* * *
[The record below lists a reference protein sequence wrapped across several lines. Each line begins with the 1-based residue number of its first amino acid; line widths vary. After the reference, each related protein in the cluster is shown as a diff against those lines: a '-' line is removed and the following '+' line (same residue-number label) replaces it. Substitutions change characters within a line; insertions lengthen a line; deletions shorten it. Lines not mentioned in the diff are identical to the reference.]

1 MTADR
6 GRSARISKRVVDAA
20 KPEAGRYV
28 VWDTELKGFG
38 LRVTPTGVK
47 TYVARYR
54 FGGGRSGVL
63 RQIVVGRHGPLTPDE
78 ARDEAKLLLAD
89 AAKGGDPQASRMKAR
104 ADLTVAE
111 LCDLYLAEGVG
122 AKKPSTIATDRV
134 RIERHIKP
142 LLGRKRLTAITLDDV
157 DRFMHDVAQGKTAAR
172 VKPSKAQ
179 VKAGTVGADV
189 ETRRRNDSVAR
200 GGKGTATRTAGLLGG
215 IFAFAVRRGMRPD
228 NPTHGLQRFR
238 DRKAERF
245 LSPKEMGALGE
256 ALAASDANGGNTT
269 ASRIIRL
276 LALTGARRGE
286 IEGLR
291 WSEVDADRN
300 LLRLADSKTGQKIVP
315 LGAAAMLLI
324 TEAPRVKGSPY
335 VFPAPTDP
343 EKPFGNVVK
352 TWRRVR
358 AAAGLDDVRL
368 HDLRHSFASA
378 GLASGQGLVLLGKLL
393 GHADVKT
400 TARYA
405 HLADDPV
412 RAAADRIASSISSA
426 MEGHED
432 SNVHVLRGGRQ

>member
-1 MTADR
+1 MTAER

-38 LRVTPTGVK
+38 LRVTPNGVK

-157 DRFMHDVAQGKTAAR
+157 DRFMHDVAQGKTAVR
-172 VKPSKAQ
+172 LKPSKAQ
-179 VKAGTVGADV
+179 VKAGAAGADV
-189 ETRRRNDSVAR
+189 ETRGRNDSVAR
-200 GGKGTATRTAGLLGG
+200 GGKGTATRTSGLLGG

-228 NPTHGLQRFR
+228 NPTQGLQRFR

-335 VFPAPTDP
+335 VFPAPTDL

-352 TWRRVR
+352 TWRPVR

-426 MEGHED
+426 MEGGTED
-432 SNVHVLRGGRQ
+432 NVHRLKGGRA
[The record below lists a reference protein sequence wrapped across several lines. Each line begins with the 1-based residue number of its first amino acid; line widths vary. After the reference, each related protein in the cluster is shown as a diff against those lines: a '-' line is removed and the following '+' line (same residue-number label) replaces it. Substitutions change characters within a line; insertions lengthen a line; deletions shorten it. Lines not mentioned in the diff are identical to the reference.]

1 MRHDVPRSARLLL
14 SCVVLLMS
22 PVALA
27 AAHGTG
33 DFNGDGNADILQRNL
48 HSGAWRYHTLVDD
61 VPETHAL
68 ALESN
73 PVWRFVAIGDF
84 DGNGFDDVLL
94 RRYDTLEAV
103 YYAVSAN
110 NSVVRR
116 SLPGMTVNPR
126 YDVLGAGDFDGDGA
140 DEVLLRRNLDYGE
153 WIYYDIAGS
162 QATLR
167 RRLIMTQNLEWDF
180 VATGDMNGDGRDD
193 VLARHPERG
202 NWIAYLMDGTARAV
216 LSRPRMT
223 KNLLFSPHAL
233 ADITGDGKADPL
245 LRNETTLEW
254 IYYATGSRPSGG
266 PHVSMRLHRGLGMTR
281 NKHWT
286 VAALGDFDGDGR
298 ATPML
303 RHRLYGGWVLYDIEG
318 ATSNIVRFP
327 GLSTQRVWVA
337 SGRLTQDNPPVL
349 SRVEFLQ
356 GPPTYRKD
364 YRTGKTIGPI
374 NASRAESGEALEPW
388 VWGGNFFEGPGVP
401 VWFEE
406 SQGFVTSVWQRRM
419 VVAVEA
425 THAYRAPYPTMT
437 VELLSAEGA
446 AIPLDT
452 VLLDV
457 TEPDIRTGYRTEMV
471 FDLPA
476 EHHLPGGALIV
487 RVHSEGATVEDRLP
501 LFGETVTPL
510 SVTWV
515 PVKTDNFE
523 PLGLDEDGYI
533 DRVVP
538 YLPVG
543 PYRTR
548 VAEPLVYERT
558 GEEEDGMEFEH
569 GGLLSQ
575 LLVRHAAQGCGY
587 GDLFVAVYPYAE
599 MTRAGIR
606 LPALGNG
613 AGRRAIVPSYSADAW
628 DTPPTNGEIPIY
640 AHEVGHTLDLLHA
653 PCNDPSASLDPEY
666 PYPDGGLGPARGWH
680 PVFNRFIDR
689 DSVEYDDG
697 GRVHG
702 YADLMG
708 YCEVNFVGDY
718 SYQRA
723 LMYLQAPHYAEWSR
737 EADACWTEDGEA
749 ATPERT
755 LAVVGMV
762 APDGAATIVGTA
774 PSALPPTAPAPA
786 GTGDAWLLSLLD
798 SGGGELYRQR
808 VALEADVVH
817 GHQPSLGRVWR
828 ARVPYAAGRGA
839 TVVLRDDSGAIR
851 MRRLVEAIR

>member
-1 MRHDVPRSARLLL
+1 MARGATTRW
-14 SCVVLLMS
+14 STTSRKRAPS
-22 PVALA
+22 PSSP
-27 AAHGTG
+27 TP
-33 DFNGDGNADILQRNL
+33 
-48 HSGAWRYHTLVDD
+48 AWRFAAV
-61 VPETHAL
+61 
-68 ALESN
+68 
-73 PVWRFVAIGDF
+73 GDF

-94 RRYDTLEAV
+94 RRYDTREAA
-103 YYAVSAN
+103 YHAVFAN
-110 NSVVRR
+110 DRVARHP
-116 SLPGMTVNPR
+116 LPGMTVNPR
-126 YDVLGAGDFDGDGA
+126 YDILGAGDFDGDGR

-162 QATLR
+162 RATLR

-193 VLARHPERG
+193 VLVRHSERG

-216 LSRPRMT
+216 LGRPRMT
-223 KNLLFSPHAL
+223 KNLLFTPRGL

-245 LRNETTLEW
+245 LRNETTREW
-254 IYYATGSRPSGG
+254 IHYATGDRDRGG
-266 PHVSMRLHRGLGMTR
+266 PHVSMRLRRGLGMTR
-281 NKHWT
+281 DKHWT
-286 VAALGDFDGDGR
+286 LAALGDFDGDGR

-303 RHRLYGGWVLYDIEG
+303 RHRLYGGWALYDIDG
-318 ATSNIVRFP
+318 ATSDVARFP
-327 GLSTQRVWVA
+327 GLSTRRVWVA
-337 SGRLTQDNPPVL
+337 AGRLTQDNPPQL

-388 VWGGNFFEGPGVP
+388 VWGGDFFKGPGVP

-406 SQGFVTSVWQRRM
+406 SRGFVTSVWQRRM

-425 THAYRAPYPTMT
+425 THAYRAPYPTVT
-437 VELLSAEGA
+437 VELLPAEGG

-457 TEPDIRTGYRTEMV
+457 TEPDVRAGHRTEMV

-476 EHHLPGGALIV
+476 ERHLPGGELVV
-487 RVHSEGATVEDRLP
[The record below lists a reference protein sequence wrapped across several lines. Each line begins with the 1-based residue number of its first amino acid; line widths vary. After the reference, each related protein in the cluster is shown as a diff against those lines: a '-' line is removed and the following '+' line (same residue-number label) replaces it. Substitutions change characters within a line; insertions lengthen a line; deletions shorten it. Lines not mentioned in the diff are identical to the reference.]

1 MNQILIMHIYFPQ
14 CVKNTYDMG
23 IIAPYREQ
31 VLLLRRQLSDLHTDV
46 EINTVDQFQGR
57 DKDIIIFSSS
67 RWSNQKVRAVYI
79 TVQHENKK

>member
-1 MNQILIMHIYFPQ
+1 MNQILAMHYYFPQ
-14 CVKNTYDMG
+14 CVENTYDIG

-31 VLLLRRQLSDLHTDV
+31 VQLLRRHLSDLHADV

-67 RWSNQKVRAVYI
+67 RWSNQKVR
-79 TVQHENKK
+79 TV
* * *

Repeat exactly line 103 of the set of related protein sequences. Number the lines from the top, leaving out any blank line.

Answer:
303 RHRLYGGWVLYDIEG